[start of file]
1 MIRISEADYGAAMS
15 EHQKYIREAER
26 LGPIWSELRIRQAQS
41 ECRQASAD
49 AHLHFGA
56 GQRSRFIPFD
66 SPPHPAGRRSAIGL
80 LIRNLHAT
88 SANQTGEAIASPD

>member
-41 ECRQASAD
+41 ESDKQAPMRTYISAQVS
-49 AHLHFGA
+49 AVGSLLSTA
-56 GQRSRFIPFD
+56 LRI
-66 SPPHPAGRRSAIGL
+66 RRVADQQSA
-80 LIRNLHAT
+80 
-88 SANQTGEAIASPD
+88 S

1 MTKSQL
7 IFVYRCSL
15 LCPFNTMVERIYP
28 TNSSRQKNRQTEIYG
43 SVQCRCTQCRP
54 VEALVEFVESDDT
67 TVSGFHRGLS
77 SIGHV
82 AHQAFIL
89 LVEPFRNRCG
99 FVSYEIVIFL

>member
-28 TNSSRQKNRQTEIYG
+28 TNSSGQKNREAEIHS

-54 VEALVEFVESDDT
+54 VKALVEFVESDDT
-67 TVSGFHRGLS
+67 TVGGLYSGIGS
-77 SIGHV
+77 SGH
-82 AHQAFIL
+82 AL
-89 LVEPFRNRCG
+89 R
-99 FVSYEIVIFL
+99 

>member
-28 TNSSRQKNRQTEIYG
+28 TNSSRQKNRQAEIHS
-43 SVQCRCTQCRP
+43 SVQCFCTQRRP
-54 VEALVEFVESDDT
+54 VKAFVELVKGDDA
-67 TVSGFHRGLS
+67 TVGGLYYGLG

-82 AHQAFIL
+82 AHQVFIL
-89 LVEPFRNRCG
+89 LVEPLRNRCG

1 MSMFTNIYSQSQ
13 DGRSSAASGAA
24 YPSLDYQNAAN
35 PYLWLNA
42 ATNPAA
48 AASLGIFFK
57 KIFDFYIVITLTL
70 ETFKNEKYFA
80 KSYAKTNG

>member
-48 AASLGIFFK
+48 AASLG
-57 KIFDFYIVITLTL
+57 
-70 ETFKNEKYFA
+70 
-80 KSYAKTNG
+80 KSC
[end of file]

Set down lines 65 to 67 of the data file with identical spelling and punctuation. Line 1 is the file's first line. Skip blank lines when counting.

35 PYLWLNA
42 ATNPAA
48 AASLGIFFK